A majority of British Muslims say clerics should preach in the English language, a BBC survey suggests. The Mori poll for the BBC found 65% of Muslims backed such a move, compared with 39% of the national population. More than half of UK Muslims were born in the country and younger generations, backed by progressive leaders, have long advocated more English in mosques. Many believe English-speaking imams helps break down cultural divides between Islam and mainstream society. Backing for multiculturalism Commenting on the poll, imam Dr Abduljalil Sajid, chair of the Muslim Council for Religious and Racial Harmony, said it was important for “integration and communication” that imams in the UK spoke English. The Koran commanded imams to speak in the “language of the nation” and those that did not were “not actually performing their duties” as community leaders, he added. He told BBC Radio 4’s Today programme “nobody knows” how many imams could not speak English, but added: “My feeling is that only 10% are well versed in English and 90% probably speak in their own mother tongue – Turkish, Bengali, Urdu, Hindi, Arabic and so on.” ‘Home-grown imams’ He said the “majority of people” in mosques did not understand the imams because “56% of our young people are born British and the only country they know of is England, the United Kingdom”. He said British Muslims needed “home-grown imams” who “can be the real leaders of the community not just simply preachers”. ISLAM AND INTEGRATION There are enormous numbers who go to mosque and colleges at the same time; they don’t have a problem integrating while sticking to their religious principles Imam Saeed Ahmed Dawn to dusk: Life of an imam Increasing numbers of imams are British-born and educated in the country. Many pursue their higher education in both British universities and the Islamic seats of learning in the Middle East. Muslim leaders also supported a Home Office move to impose language tests on all religious ministers coming to the UK, saying they regarded it as key to imams being able to do their job. Sadia Hussein of the Muslim Public Affairs Committee, an organisation that has campaigned for reform of mosques – particularly over access for women – welcomed the poll results. “The poll further reinforces the need for ‘Mosque reform’, ackowledged by many Muslims who are requesting Imams to deliver educational programmes and sermons in English with a wider knowledge of British society and politics,” she said. “Mosques [should] open their doors to improve relations and celebrate British multiculturalism.” The BBC survey, which was carried out to test attitudes towards multiculturalism in the wake of the 7 July bombings, also suggests the majority of British people think multiculturalism makes the country a better place. But 32% think it “threatens the British way of life” and 54% think “parts of the country don’t feel like Britain any more because of immigration”. International sport The survey questioned 1,004 people in the UK. A booster survey of 204 British Muslims was conducted for comparison. The overwhelming majority of Muslims surveyed – 89% – said they feel proud when British teams do well in international sports competitions, a similar figure to the national population. And the survey suggests broad agreement between the two groups on immigrants being made to learn English and accept the authority of British institutions. But the survey suggests a more confused attitude to the concept of multiculturalism. Some 62% of the national population believe “multiculturalism makes Britain a better place to live”, according to the poll. At the same time, 58% thought “people who come to live in Britain should adopt the values of and traditions of British culture”. Among Muslims, 87% thought multiculturalism improved British society, but only 28% thought people coming from abroad should adopt British culture and values. Both Muslims and the broader population disagreed strongly with the suggestion that the policy of multiculturalism had failed and should be abandoned. Only 2% of the national population described themselves as “very racially prejudiced”, but a third said they thought Islam was “incompatible with the values of British democracy”.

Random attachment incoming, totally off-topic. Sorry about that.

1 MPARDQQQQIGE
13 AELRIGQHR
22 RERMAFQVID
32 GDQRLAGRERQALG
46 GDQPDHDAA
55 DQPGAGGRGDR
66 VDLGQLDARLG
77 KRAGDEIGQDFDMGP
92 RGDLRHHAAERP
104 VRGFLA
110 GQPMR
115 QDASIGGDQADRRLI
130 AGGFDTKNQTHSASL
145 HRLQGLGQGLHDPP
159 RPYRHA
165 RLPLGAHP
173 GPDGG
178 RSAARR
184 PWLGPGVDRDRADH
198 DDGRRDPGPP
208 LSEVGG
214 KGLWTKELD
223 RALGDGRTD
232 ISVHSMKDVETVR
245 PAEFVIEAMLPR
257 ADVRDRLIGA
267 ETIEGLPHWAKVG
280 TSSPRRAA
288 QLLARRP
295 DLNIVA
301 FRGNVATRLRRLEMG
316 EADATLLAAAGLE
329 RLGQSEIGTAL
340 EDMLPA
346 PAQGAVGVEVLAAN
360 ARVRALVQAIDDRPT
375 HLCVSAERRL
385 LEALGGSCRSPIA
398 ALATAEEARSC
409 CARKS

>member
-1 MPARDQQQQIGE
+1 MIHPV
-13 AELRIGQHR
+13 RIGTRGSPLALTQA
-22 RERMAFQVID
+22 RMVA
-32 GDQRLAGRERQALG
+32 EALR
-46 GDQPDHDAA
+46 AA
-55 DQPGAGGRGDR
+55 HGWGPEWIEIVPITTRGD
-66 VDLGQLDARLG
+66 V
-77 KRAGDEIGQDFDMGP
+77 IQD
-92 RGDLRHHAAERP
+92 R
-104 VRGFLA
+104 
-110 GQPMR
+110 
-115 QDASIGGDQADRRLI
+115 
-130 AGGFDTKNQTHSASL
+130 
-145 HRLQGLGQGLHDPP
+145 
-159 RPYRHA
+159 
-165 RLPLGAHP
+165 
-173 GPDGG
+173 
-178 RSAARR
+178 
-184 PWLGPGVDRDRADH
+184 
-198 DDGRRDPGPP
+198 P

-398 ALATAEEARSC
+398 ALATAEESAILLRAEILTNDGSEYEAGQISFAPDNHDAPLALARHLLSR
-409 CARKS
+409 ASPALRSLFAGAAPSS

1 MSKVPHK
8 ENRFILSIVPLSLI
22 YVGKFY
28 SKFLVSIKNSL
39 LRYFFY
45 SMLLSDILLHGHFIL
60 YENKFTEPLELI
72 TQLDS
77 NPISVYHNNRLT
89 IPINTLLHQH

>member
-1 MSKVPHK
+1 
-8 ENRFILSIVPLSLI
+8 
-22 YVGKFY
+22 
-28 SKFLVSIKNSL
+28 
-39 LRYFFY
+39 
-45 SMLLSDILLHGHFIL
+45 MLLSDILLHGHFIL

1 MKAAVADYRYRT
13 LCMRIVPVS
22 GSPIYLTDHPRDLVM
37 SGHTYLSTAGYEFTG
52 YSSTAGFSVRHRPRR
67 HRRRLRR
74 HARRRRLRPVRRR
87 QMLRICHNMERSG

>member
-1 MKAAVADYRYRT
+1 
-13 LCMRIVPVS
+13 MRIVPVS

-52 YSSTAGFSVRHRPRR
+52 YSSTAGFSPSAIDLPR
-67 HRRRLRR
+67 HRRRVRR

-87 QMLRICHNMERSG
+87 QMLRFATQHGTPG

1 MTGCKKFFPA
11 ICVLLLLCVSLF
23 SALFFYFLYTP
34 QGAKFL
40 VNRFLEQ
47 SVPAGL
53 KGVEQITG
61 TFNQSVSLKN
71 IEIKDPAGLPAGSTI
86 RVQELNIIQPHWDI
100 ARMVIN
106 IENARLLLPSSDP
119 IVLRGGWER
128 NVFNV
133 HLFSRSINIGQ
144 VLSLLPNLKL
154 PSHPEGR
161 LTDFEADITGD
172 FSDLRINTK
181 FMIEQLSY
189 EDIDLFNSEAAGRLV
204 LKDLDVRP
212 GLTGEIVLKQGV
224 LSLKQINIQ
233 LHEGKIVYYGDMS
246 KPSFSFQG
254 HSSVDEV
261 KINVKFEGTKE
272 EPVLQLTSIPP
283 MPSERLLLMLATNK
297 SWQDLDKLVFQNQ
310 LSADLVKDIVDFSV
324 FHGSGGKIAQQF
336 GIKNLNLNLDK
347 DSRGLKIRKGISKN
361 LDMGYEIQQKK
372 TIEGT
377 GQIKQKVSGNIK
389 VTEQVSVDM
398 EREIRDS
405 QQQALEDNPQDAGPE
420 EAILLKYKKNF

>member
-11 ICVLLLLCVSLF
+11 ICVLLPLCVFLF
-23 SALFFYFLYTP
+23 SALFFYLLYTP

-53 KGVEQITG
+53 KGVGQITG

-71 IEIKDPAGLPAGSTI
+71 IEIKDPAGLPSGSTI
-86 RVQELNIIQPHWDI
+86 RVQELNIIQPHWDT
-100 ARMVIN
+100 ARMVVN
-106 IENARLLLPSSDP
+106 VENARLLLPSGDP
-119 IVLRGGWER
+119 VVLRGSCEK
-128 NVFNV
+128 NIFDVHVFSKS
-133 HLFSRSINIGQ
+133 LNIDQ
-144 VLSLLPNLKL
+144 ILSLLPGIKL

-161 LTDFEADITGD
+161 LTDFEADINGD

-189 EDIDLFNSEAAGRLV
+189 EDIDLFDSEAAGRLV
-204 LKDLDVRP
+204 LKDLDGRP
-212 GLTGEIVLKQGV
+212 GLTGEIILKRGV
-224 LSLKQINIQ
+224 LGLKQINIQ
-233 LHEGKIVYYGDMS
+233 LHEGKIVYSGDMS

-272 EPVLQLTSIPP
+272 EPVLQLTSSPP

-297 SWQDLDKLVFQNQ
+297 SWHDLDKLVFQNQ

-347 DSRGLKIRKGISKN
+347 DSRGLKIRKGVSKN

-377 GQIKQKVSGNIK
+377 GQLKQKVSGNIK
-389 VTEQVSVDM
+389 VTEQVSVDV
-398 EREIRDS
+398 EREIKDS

Authors: Jocelyne Cesari and Peter DeWan
This first report presents the state of the art of the situation of Muslims in Europe. The socio-economic marginality, the legal status of religions, the recognition of multiculturalism, the immigration laws, all dimensions that shape the condition of Muslims in Europe have been modified by the security policies of post 9/11. We will also draw the outlines for the next steps in the research.